EURO GOVT-ECB bond scheme doubts lift Bunds, Spanish yields
* Report on Bundesbank adds to concern over Spain bailout
* Spanish short-term borrowing costs edge up at auction
* Moody's Spain ratings review adds to market jitters
By Emelia Sithole-Matarise
LONDON, Sept 25 (Reuters) - German Bund prices rose on Tuesday after a news report said Germany's Bundesbank had asked lawyers to check the legality of the European Central Bank's new bond purchase scheme.
In a report that hit Spanish debt, driving yields higher, German tabloid Bild, which did not name its sources, said ECB and Bundesbank in-house lawyers were checking what proportions the programme would have to take on and how long it would have to last for it to breach EU treaties.
Spanish borrowing costs edged up at an auction of short-term debt as the report added to investor nervousness over when the ECB scheme, aimed at containing the bloc's three-year-old crisis, would begin.
Investors were already jittery over Spain's apparent reluctance to seek a bailout -- a condition for the ECB bond purchases -- and the uncertainty was likely to underpin safe-haven German Bunds in coming days.
"The Bundesbank challenge to the Draghi plan might be giving us a bit of a bid...Anything that could possibly delay the ECB's plans isn't good," a trader said.
The Bund future was last up 39 ticks at 140.79 with German 10-year yields flat on the day at 1.53 percent .
Worries the euro zone's strongest economy was no longer immune to the debt crisis, after Monday's fall in the German Ifo business sentiment index to its lowest since early 2010, also supported Bunds.
The main focus remained on Spain, which is due to present a budget later this week. It could include stricter reforms and thus avoid the stigma of outsiders telling the government how to fix the economy as a condition of the rescue package.
Spanish two-year yields rose as much as 12 basis points to 3.23 percent before retreating but were still less than half their euro-era peaks reached in July before ECB President Mario Draghi vowed to do whatever it took to save the euro.
Ten-year yields were up 8 bps at 5.78 percent. Italian counterparts were also higher after a sale of 5.44 billion euros of two-year zero coupon paper and inflation-linked bonds.
Analysts and traders said investors were wary of pushing prices too far either way given uncertainty over when Madrid would request aid. EU officials said Prime Minister Mariano Rajoy was not expected to do so before a regional election in his native Galicia on Oct. 21.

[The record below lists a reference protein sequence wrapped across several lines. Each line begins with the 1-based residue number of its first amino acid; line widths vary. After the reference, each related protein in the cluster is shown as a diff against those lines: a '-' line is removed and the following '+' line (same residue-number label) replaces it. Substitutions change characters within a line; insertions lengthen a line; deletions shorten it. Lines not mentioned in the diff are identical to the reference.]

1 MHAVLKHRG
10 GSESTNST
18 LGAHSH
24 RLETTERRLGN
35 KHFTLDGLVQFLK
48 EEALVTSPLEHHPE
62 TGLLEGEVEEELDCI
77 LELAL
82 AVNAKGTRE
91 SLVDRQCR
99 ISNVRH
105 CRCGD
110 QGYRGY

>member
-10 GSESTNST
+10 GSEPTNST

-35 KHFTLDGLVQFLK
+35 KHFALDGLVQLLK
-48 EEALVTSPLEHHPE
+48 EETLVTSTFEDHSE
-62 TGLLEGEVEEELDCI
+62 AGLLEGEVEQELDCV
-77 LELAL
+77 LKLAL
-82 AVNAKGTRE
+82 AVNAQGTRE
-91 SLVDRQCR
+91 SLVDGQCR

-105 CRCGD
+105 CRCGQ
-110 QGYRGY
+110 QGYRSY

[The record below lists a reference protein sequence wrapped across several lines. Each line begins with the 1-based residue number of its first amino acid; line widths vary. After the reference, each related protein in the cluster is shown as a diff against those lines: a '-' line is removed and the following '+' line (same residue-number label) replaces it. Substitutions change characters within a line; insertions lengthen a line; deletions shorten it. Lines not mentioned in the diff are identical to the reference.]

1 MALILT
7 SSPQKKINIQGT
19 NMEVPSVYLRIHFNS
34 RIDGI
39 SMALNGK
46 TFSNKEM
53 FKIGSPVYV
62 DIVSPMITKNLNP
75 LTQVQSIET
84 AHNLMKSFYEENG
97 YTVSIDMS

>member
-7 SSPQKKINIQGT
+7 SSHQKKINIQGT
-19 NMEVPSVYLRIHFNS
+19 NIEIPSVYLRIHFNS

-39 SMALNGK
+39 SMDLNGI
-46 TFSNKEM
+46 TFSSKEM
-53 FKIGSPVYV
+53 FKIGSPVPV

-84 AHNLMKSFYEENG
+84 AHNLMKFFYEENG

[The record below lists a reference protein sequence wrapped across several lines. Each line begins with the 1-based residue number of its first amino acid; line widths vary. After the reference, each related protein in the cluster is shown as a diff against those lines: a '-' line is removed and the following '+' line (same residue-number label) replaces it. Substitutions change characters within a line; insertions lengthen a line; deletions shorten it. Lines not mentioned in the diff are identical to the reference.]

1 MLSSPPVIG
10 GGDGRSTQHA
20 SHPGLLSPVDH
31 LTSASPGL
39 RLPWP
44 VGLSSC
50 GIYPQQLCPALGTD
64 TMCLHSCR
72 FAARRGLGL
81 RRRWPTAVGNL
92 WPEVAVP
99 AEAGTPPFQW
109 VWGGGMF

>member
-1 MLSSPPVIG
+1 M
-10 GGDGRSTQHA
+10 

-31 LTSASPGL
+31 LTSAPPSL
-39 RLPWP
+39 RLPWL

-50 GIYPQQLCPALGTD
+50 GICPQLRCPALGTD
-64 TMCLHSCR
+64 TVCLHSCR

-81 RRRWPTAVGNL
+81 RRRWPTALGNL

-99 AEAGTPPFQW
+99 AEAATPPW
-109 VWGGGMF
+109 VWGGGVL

The lower Spanish debt yields had also eased some of the pressure on Madrid to seek assistance but market impatience and the Moody's review could prompt a move, strategists said.
"For now our view is that the pressure is not really high enough on Spain," said Michael Leister, a senior rate strategist at Commerzbank.
"This muddling through by politicians can continue because what we can see is the market seems to respect this 'Draghi put' so everybody is reluctant to go short Spain and Italy because you don't want to be caught by a quick activation of the ECB (bond purchases)."
The Draghi put refers to the increased market confidence resulting from the ECB's back-stopping the bond market.
The threat of a downgrade of its sovereign debt rating to junk status, with Moody's Investors Service expected to complete a review soon, also hung over the market, prompting some participants to adopt a neutral stance on Spanish debt.
"We are neutral on Spain but on any rewidening (of spreads) we would favour Spain over Italy because Spain would probably benefit first from ECB assistance especially at the short end so there could be some outpeformance of Spain in coming weeks," BNP Paribas strategist Patrick Jacq said.
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